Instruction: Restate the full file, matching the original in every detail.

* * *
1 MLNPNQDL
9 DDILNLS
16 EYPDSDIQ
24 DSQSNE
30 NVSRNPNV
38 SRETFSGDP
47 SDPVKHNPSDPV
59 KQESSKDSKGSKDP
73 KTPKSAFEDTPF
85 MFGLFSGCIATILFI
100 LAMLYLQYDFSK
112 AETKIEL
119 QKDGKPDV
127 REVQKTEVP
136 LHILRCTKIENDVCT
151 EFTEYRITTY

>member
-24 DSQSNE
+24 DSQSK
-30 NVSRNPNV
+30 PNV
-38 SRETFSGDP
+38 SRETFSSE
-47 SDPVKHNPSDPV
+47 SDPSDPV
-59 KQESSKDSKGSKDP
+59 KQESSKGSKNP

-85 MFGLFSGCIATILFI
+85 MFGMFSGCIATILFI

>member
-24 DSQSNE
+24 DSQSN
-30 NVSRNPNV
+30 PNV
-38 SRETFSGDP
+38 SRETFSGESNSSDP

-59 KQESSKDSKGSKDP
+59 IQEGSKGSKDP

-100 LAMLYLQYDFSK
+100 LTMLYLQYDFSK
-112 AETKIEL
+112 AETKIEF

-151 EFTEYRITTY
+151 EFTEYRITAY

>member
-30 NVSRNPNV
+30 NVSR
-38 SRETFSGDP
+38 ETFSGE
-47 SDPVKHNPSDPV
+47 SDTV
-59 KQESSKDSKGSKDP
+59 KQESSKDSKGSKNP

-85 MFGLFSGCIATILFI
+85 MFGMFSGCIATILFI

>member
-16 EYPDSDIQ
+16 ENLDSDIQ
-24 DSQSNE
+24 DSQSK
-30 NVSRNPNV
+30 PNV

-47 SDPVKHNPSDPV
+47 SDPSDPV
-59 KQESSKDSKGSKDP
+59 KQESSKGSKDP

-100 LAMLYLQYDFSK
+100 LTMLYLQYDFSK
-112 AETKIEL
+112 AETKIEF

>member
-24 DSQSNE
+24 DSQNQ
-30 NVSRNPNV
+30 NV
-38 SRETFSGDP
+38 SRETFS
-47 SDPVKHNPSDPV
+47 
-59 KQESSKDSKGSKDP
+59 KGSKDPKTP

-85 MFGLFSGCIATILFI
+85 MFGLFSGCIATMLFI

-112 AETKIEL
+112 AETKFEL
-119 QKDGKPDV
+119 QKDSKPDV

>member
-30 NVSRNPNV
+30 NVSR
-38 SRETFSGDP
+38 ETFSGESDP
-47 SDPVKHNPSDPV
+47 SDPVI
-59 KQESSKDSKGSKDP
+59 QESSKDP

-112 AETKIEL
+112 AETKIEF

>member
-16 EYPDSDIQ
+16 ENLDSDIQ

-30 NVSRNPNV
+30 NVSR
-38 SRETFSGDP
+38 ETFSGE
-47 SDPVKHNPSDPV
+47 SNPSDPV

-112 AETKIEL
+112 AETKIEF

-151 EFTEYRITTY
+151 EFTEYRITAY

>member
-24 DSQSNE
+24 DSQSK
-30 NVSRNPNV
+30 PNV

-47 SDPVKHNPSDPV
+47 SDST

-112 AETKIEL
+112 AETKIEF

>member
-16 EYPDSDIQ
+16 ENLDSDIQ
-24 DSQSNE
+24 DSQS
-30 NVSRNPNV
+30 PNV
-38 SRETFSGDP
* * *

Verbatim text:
1 MLNPNQDL
9 DDILNLS
16 EYPDSDIQ
24 DSQSNE
30 NVSRNPNV
38 SRETFSGDP
47 SDPVKHNPSDPV
59 KQESSKDSKGSKDP
73 KTPKSAFEDTPF
85 MFGLFSGCIATILFI
100 LAMLYLQYDFSK
112 AETKIEL
119 QKDGKPDV
127 REVQKTEVP
136 LHILRCTKIENDVCT
151 EFTEYRITTY

>member
-24 DSQSNE
+24 DSQSK
-30 NVSRNPNV
+30 PNV
-38 SRETFSGDP
+38 SRETFSSE
-47 SDPVKHNPSDPV
+47 SDPSDPV
-59 KQESSKDSKGSKDP
+59 KQESSKGSKNP

-85 MFGLFSGCIATILFI
+85 MFGMFSGCIATILFI

>member
-24 DSQSNE
+24 DSQSN
-30 NVSRNPNV
+30 PNV
-38 SRETFSGDP
+38 SRETFSGESNSSDP

-59 KQESSKDSKGSKDP
+59 IQEGSKGSKDP

-100 LAMLYLQYDFSK
+100 LTMLYLQYDFSK
-112 AETKIEL
+112 AETKIEF

-151 EFTEYRITTY
+151 EFTEYRITAY

>member
-30 NVSRNPNV
+30 NVSR
-38 SRETFSGDP
+38 ETFSGE
-47 SDPVKHNPSDPV
+47 SDTV
-59 KQESSKDSKGSKDP
+59 KQESSKDSKGSKNP

-85 MFGLFSGCIATILFI
+85 MFGMFSGCIATILFI

>member
-16 EYPDSDIQ
+16 ENLDSDIQ
-24 DSQSNE
+24 DSQSK
-30 NVSRNPNV
+30 PNV

-47 SDPVKHNPSDPV
+47 SDPSDPV
-59 KQESSKDSKGSKDP
+59 KQESSKGSKDP

-100 LAMLYLQYDFSK
+100 LTMLYLQYDFSK
-112 AETKIEL
+112 AETKIEF

>member
-24 DSQSNE
+24 DSQNQ
-30 NVSRNPNV
+30 NV
-38 SRETFSGDP
+38 SRETFS
-47 SDPVKHNPSDPV
+47 
-59 KQESSKDSKGSKDP
+59 KGSKDPKTP

-85 MFGLFSGCIATILFI
+85 MFGLFSGCIATMLFI

-112 AETKIEL
+112 AETKFEL
-119 QKDGKPDV
+119 QKDSKPDV

>member
-30 NVSRNPNV
+30 NVSR
-38 SRETFSGDP
+38 ETFSGESDP
-47 SDPVKHNPSDPV
+47 SDPVI
-59 KQESSKDSKGSKDP
+59 QESSKDP

-112 AETKIEL
+112 AETKIEF

>member
-16 EYPDSDIQ
+16 ENLDSDIQ

-30 NVSRNPNV
+30 NVSR
-38 SRETFSGDP
+38 ETFSGE
-47 SDPVKHNPSDPV
+47 SNPSDPV

-112 AETKIEL
+112 AETKIEF

-151 EFTEYRITTY
+151 EFTEYRITAY

>member
-24 DSQSNE
+24 DSQSK
-30 NVSRNPNV
+30 PNV

-47 SDPVKHNPSDPV
+47 SDST

-112 AETKIEL
+112 AETKIEF

>member
-16 EYPDSDIQ
+16 ENLDSDIQ
-24 DSQSNE
+24 DSQS
-30 NVSRNPNV
+30 PNV
-38 SRETFSGDP